We have one important reservation about the IPPR report, however. While we agree that there is some cause for optimism, our reason for it is different. In our case, as mentioned above, we hope that the green revolution will give a boost to the North East economy. While the IPPR also places hope in green jobs, it also says:

‘[Our] report shows that across the north’s institutions and people at all levels – combined authorities, mayors, councils and community groups – are already doing the things needed to level up.’

We wish that was true of all the North East’s councils. But more than five years after the old North East Combined Authority (NECA) voted 4-3 to reject a government devolution offer and £30m a year for 30 years, the four south of Tyne councils are still showing no sign of re-joining their North of Tyne counterparts, who do have a deal.

This lack of unity is already costing the region hundreds of millions pounds that it – like all other areas with devolution deals – could be picking up from the City Regional Sustainable Transport Settlement, as well as putting it at a disadvantage in the competition for cash from the Levelling Up Fund, Towns Fund and soon-to-be-distributed UK Shared Prosperity Fund, as well as other economic benefits going to devolved areas like Tees Valley.   

We agree with IPPR North when it says: ‘We need to further empower those across the north who are already levelling up for themselves, and make sure no place or community is left behind. Achieving this requires, in the first instance, a profound shift of vision on governance: broadening and deepening devolution, while also promoting a collaborative approach across all levels, from the centre down to local communities.’

‘From large cities to small towns’, it adds, ‘all areas must be able to benefit from devolution: no place or communities should be left behind. This would represent a real transformation in the way England is governed, bringing power closer to people. To be successful, this strategy requires all levels of government – central, regional, subregional and local – to work as a team: moving past competition and embracing an ethos of collaboration that starts from the centre and delivers all the way down to communities. This is key to giving people the power to shape their lives.’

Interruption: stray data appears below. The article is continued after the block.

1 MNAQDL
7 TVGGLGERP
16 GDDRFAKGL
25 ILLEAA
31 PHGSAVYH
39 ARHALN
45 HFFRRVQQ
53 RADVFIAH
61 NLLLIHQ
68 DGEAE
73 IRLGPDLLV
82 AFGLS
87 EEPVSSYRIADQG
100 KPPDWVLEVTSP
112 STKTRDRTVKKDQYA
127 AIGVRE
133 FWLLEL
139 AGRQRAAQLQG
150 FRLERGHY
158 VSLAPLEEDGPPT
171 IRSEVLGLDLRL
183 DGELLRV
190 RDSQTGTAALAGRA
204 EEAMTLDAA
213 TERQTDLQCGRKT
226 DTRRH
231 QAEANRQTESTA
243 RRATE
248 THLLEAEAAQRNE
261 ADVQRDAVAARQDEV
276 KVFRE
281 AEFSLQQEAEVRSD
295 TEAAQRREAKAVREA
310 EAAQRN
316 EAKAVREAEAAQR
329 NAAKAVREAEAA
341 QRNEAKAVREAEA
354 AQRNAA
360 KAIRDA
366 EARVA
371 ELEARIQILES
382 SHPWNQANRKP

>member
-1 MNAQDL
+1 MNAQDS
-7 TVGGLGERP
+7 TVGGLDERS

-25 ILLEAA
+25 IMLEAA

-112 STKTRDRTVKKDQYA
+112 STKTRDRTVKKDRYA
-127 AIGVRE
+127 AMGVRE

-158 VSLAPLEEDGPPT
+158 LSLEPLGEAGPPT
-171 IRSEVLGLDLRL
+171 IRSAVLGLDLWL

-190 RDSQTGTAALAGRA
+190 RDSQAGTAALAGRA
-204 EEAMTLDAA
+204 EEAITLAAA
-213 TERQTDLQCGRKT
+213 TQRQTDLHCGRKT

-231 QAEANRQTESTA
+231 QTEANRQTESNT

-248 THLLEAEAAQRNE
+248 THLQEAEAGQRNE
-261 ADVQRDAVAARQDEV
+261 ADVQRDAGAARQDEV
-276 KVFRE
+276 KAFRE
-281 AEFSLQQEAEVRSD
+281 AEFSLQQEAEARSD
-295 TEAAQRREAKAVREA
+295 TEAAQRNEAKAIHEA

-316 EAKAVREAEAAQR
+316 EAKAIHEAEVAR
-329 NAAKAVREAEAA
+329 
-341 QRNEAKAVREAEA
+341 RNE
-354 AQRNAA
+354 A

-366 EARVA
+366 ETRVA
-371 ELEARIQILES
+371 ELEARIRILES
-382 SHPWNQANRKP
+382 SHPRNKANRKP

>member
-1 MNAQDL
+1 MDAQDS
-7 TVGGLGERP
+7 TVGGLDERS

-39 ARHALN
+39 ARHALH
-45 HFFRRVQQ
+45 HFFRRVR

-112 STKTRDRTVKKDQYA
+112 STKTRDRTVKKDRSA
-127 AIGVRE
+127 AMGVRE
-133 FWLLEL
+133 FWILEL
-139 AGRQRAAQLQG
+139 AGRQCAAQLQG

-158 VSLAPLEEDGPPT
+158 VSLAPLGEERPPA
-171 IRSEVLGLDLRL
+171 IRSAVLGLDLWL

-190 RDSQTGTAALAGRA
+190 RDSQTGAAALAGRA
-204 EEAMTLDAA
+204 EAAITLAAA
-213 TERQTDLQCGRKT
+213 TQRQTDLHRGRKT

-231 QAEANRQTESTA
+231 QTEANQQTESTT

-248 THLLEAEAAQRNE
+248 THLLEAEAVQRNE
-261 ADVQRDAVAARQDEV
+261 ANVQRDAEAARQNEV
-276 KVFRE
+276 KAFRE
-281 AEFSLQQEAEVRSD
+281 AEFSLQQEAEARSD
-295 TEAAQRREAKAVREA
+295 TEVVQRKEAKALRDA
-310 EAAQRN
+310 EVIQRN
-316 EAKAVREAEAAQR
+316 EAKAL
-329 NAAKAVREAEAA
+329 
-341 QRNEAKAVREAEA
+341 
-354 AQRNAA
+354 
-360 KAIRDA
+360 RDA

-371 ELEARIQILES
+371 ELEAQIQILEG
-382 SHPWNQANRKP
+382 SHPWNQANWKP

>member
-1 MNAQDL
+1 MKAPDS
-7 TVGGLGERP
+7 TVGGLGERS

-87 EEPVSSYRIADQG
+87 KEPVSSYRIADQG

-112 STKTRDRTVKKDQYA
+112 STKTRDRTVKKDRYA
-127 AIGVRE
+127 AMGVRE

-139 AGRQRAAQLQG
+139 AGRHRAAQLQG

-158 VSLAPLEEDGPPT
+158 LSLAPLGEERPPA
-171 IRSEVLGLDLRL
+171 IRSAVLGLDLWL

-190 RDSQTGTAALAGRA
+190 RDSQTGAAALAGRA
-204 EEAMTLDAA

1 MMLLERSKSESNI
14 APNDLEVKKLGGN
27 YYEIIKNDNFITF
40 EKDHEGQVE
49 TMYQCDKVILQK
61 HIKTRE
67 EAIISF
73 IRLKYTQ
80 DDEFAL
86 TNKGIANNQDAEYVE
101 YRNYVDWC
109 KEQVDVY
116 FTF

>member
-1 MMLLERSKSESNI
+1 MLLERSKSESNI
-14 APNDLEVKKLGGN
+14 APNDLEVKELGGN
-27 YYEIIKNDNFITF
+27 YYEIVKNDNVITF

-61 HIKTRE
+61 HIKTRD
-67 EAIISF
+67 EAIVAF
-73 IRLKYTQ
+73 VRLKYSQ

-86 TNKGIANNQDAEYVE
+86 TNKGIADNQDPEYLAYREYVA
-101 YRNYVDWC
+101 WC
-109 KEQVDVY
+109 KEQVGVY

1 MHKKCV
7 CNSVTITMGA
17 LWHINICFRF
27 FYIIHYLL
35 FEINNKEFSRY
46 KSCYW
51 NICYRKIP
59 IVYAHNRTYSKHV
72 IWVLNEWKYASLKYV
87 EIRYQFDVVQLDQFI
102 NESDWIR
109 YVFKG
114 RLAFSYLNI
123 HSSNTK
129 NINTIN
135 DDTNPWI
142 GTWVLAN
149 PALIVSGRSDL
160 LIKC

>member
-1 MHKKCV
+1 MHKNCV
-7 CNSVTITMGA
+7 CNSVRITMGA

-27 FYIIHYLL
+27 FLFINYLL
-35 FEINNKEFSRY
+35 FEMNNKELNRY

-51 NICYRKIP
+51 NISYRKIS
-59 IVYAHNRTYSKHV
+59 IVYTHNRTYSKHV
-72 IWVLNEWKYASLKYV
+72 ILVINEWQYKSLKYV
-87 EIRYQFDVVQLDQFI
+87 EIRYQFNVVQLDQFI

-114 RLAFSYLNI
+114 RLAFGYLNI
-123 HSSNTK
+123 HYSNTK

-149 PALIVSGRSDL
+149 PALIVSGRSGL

While these comments are implicitly directed by IPPR North mainly at the government, in the North East they need to be taken to heart by councillors as well, particularly those in the four south of Tyne councils of Gateshead, South Tyneside, Sunderland and County Durham, who are still holding the region back by their failure to think again about their short-sighted decision to reject a devolution deal in 2016.   

IPPR North proposes three missions for a prosperous north which it says offer a clear roadmap for central government, mayors, combined authorities, local government and communities to ensure levelling up succeeds:

1. building a new economy that promotes widespread prosperity;

2. making the north the engine of the net zero transition;

3. providing everyone with access to high-quality, life-long education.

As with the eight-point plan produced by the NPP last week, this website finds little to disagree with in the IPPR North proposals. Indeed, while somewhat blandly expressed, they are closely aligned to our own ideas. But how far Levelling Up Secretary Michael Gove will also agree when he publishes his delayed Levelling Up White Paper remains to be seen. And even if he does agree, how much funding will he be able to provide to bring them to reality? Very little, is our expectation.